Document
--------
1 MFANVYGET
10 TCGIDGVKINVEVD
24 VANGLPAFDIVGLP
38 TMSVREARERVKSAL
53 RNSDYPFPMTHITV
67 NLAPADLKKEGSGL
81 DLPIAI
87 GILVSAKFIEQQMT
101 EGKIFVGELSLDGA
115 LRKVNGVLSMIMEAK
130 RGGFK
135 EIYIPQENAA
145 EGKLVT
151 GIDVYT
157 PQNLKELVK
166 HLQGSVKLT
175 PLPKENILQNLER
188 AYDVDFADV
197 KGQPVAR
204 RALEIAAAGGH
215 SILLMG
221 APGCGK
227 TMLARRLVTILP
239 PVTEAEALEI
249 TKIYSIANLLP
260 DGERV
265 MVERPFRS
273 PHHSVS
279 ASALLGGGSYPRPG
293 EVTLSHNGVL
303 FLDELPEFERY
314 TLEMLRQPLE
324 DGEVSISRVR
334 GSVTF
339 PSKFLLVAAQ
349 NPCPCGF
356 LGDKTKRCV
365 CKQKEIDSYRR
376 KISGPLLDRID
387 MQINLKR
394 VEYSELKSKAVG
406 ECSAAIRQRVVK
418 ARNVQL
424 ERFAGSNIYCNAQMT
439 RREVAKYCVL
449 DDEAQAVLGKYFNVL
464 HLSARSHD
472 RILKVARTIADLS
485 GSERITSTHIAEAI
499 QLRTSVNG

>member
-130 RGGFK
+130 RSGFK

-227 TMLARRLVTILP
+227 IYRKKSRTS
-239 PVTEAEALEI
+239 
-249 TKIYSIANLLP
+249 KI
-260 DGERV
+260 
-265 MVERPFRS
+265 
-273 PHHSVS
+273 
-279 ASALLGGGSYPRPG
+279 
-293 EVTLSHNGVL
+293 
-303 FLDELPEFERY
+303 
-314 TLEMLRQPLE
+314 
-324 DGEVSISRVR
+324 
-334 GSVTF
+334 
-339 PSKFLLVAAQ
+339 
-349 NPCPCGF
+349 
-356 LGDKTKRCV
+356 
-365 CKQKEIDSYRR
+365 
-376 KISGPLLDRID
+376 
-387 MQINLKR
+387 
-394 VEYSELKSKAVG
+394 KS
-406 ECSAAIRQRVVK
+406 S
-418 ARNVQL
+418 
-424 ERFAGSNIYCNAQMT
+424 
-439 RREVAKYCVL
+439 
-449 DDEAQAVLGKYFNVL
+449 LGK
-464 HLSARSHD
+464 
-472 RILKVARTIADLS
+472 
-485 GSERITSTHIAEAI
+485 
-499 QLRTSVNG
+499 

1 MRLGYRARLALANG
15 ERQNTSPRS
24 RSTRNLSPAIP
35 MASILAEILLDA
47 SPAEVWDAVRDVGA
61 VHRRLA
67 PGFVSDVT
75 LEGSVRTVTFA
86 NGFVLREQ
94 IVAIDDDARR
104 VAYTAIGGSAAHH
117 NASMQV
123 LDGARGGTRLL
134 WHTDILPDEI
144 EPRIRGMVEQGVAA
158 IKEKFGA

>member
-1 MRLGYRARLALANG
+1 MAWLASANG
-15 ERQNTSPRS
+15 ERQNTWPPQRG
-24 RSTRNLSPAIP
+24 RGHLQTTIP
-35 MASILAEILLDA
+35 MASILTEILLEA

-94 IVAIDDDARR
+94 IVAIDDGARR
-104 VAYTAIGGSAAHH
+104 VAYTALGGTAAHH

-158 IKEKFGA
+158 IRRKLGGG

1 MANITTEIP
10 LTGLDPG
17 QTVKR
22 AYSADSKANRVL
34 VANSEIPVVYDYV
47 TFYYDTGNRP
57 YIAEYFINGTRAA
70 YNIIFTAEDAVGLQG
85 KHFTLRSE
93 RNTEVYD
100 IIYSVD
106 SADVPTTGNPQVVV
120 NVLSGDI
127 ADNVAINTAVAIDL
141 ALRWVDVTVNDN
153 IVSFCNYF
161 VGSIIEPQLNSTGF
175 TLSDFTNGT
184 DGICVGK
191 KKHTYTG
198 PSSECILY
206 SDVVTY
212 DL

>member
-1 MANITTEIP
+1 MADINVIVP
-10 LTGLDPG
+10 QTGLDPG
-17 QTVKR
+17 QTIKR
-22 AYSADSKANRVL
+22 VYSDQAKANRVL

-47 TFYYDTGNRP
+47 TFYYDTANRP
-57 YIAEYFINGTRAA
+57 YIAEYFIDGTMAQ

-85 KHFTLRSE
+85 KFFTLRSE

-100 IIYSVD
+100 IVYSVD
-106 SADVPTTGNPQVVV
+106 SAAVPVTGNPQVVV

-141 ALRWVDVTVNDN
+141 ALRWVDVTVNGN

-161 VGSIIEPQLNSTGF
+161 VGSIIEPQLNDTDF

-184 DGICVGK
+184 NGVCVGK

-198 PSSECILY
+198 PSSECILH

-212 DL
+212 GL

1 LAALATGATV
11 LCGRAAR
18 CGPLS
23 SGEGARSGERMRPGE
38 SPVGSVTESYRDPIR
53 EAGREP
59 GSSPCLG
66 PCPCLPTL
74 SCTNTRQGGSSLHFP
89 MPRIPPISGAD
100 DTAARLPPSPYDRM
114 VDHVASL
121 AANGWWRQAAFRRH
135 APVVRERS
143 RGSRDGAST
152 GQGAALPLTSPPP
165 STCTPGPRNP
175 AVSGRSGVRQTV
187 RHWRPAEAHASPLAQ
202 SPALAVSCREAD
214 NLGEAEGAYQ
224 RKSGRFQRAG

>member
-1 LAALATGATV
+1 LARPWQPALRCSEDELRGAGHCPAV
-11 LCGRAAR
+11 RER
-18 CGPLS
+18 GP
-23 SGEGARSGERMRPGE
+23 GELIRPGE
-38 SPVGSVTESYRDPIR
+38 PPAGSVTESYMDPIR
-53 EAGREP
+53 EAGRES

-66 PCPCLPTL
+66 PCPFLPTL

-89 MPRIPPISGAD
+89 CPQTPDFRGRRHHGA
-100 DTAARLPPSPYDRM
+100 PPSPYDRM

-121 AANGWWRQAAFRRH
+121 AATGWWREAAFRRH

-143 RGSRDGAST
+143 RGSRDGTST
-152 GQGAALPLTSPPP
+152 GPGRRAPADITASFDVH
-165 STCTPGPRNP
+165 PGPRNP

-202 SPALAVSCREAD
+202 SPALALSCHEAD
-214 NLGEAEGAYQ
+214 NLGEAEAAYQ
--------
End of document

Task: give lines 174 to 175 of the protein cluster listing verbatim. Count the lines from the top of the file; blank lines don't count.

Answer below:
+47 TFYYDTANRP
-57 YIAEYFINGTRAA